There are many ways to get value from one’s IP. For example, IP can be used to gain entry into – while detering other from entering – a market. IP can serve as a marketing tool to promote unique aspects of a product or asset.
IP can be used to assert and enforce one’s rights against an infringer or competitor. It can even be used as collateral to obtain funding or to reate revenue by selling or licensing other property. But before any these values can be realized, one needs to figure out the strength of their patents and how the IP will be used.
“Your IP can create an umbrella,” explained Barone. “If the trademark is protected, then your hard work can also be protected.”
Developing an IP Strategy
First, one needs to access the company’s IP assets and prioritize them. During this activity, it helps to know your competition and understand what they are up to. Also, try to gauge the pace of innovation and opportunities for growth when prioritizing your IP.
One of the most challenging part of developing an IP strategy is to determine the best way to protect your IP:
- Patents (Utility, Design, Plant),
- Trademarks (Trademark, Service Marks, geographic certification, etc.)
It may turn out that you need more than one form of patent protection such as utility, design and plant. The best way to protect your IP is not always obvious. For example, a very detailed and narrow patent can make it easier for a competitor to innovate around it.
“On the other hand, a very broad patent with too few details is not good either,” added Cabeca. “One example might be the way a website is displayed on a cell phone. That may not be patentable. You need to find the sweet spot where the patent is broad enough so competitors come to you but not too specific since that’s easy to innovate around.”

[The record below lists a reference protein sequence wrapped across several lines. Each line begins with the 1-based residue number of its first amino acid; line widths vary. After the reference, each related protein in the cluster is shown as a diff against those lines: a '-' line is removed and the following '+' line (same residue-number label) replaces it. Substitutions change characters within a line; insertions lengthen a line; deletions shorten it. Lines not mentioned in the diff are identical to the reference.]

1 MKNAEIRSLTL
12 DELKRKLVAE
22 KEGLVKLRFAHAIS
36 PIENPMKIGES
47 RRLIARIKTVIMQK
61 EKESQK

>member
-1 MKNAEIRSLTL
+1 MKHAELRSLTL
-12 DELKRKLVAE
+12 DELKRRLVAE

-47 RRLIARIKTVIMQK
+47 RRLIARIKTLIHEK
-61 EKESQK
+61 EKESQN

“Maybe 30 years ago, a company could be fully protected by a patent,” noted Barone. “Today, it’s about portfolios and other aspects of IP. The IP strategy should be mapped out in the business plan.”
“Remember that 9 out of 10 patents have flaws,” explained Bock. “You need to think enough ahead so that when the patent is issued it will still cover valuable territory. And the average life of a patent is about 20 years.”
Once the plan is developed, you must set goals and then implement them. Don’t be afraid to get help from a practitioner.
The actual path to a patent is fairly straightforward (see Figure 1). After you’ve moved from a new idea to IP plan, you have the option of filing a provisional application, which is used to satisfy the “first to file” requirement. It’s the same as for a written disclosure. [Editor’s note: in 2011, the US switched from a “first-to-invent” system to a “first-to-file system for patent applications filed after March 16, 2013 via the America Invents Act.]
If you are an inventor, you must eventually file for a utility patent via a non-provisional application. The USPTO will look over the application carefully before eventually issuing a patent.
There are risks associated with a disclosure. Those filing for a patent need to be careful about what they say before filing and how to tell when they have said too much. In the former case, if an invention has been publicly disclosed or on sale for more than one-year before a patent application is filed, one typically cannot file a patent application.
Here are some examples of public disclosure:
- displaying your invention at a trade show
- posting your invention on the internet
- offering to sell your inventions
- a description of your invention in a newspaper or journal article,
- publicly demonstrating your invention